“Fire Watch” In Place While High School Smoke Alarms Were Down

Manchester Township High School (Courtesy of the Manchester School District)

  MANCHESTER – After a power surge took out the electrical panel, students at Manchester Township High School went without working smoke alarms for months at the beginning of this school year, according to school officials.

  Superintendent David Trethaway told Jersey Shore Online that a power surge destroyed the fire panel and system in August. At the end of October, he informed that the process of replacing it would be complete in the beginning of November.

  Prior to the fix, “We had since worked with our insurance carrier, worked with sending and getting a replacement for the board and went through the necessary channels to get the proper certifications and approvals,” said Trethaway.

  Despite investigating the “proper channels” right away, Trethaway added that the process takes time. In the meantime, a “fire watch” system was set up at the high school.

  “We adjusted our workforce to three shifts in order to cover the building 24-7 for a legal fire watch which is required,” he said.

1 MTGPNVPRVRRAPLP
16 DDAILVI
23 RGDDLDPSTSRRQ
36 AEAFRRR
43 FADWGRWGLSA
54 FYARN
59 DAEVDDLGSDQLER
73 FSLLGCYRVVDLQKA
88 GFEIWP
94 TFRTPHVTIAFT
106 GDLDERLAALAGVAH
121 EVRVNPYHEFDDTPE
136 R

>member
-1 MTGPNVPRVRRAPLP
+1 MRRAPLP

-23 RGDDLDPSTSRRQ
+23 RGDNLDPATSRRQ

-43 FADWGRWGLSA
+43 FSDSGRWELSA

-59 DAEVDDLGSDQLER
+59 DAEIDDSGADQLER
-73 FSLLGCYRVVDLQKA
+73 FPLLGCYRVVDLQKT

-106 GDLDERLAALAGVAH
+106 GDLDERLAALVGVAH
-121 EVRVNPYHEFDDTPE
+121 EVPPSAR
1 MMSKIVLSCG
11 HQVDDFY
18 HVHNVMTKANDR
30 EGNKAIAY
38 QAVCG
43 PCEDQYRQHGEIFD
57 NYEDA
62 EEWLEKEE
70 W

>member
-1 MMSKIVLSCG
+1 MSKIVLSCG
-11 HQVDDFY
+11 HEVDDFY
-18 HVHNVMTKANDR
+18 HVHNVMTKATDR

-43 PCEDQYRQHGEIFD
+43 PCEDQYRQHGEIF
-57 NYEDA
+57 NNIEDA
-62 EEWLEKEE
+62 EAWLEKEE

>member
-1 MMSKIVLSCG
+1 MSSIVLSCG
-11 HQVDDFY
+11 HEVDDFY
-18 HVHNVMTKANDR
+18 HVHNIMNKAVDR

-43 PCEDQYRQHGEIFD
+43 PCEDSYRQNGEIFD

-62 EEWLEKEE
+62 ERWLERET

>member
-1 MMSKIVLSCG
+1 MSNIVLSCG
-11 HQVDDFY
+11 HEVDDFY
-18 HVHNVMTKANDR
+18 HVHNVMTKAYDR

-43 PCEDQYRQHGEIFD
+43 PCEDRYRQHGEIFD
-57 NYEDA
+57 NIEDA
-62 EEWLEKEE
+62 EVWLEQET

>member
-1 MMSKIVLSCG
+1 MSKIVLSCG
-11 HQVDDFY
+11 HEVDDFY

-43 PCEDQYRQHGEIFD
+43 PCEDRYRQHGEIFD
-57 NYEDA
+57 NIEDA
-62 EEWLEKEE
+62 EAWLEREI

Those stationed as fire watch were responsible for going around and checking areas of the school. They were paid an extra stipend for the job.

  The cost of a replacement panel was $80,000. This and the overtime for employees on fire watch were covered by insurance, he said.

  At the time that the smoke alarms were down, a concerned citizen reached out to Jersey Shore Online with concerns of staff sleeping overnight in the school to act as human smoke detectors.

  To this accusation, Trethaway clarified: “Obviously, our staff is not sleeping but they need to follow a set series of surveillance and protocols detailed by the fire officials.”

  Manchester administration worked with fire officials throughout the process, explaining that it was necessary to have a fire watch system in place to monitor potential dangers over nights and weekends.

  While the school was occupied regularly throughout the day, there was no need for additional monitoring, Trethaway said.

  While parents in the district were not notified by the school about the issue at any point, school officials explained that it was not necessary nor was it legally required.